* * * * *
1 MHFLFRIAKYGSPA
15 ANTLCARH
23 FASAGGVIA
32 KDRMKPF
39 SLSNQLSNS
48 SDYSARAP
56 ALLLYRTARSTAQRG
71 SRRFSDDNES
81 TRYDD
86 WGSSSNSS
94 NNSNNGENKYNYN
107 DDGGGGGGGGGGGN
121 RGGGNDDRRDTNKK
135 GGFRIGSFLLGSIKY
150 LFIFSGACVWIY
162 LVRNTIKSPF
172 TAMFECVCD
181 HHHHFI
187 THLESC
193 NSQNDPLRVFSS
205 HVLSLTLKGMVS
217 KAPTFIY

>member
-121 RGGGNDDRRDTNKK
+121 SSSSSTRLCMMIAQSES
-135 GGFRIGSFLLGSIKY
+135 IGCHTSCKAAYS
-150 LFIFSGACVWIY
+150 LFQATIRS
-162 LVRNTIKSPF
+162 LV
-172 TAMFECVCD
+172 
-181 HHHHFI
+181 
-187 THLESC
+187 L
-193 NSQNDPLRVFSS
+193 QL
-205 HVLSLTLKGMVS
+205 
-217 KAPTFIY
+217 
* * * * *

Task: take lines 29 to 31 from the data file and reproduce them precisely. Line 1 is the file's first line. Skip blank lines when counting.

+150 LFQATIRS
-162 LVRNTIKSPF
+162 LV